The evil destructiveness of their love finally kills Catherine, and Heathcliff is in a state of madness. The sign of goodness is in the fruits of the acts of love. The sign of evil is also in the fruits of the acts of evil. It might not be fair to say that the love of Catherine and Heathcliff is entirely evil, but it is clear that much evil has come out of it. Still, the love is a good thing, and then it is difficult to see how we can call such a miserable relationship love at all.
Perhaps love is first and foremost a caring for the beloved, which leads us to do everything, we can to avoid hurting him or her. Heathcliff was incapable of controlling himself in such a way that he would not hurt Catherine by his rageful actions. And Catherine, hurt so many times directly and indirectly by Heathcliff’s anger and pride, was finally driven to evil herself by her pain.
When Catherine dies, Heathcliff’s insane misery shows us a man left alone with the evil results of the selfish actions of a lifetime:
I distinguished Mr. Heathcliff’s step, restlessly measuring the floor;
and he frequently broke the silence, by a deep inspiration, resembling a groan.
He muttered detached words, also; the only one, I could catch, was the name of
Catherine, coupled with some wild term of endearment, or suffering; and spoken
as one would speak to a person present—- low and earnest, and wrung from he
depth of his soul (362).
This is a portrait of a man in a living hell, a hell he created for himself because of his evil actions.
It is up to the individual reader how he or she interprets the relationship of Heathcliff and Catherine. It may be that these two people who were indeed helpless to do anything differently than how they did it in the book. They can be seen as tragic lovers who had no chance to avoid their miserable fates. If we see them in that way, then they can hardly be seen as evil, because they had no choice and no choice to be good, to l love one another in a healthy way, or to leave one another out of love because they saw they could not love healthily. If we see them in this way, they are not any more evil than a drug addict who cannot help himself from trying to get the next fix of the drug that is killing him.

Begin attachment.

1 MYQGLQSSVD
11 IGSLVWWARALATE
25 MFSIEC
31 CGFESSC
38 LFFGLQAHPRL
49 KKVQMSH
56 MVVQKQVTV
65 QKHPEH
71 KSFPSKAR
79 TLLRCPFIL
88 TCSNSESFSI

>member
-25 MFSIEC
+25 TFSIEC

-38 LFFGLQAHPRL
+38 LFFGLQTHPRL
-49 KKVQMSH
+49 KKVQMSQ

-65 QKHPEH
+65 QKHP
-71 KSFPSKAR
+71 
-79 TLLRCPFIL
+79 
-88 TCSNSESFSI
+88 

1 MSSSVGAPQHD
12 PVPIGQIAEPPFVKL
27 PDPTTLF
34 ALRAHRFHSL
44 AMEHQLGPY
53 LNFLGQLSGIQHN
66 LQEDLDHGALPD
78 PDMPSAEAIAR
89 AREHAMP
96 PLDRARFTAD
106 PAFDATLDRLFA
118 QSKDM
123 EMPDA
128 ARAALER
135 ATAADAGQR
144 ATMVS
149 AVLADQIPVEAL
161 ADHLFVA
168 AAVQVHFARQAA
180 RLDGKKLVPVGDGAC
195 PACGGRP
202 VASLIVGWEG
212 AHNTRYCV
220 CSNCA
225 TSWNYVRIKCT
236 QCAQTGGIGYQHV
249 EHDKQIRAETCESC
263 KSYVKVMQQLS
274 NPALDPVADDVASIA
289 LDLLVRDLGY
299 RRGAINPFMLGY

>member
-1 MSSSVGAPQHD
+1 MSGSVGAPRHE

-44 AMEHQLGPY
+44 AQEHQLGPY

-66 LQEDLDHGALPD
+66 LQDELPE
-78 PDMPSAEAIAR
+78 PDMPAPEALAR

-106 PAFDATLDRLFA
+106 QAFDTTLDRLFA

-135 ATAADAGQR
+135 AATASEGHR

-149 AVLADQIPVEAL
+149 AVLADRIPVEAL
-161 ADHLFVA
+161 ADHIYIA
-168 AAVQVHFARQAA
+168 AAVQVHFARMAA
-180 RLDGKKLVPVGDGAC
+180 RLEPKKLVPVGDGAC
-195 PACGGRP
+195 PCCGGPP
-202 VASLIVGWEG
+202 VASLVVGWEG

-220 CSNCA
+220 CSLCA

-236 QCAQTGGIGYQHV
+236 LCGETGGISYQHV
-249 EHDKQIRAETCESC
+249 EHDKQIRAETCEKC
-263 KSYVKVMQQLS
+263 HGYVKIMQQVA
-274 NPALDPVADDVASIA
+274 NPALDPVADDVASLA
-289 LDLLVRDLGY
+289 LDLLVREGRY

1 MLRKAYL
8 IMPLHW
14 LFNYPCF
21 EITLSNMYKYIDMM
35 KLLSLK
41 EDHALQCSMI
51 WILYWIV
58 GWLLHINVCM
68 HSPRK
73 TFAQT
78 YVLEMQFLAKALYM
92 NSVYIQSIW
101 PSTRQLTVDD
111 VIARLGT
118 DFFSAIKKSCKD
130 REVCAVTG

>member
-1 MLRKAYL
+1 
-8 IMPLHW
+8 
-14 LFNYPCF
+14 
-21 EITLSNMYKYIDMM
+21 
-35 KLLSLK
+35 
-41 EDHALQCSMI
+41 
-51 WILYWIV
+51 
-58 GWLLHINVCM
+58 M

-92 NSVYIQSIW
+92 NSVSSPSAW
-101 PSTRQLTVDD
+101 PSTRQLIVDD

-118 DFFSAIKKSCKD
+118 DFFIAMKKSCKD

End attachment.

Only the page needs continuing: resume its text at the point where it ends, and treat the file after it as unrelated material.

On the other hand, if we see them as free individual human beings who have the power to make choices between good and evil, than they are themselves evil because they continued to hurt one another, sometimes cruelly, after they knew that their relationship was destructive. Even if we see them as hopeless as junkies in their addiction to one another, at some point they had to have realized they were destroying each other. If it were truly love which they felt, they would have done whatever they could to stop themselves and separate because of that love.
As it is in the book, however, author Bronte has painted Heathcliff and Catherine as two people who never really had such a free choice. From the beginning, even in childhood, there were powerful and dark connections, which bound these two, together against the world. Certainly we can say that Heath cliff was by far the more evil of the two, but Catherine willingly stayed in the relationship, and/or allowed herself to be brought back into it by Heathcliff. Evil or not, she is as much responsible for the misery and destruction of their “love” as Heathcliff.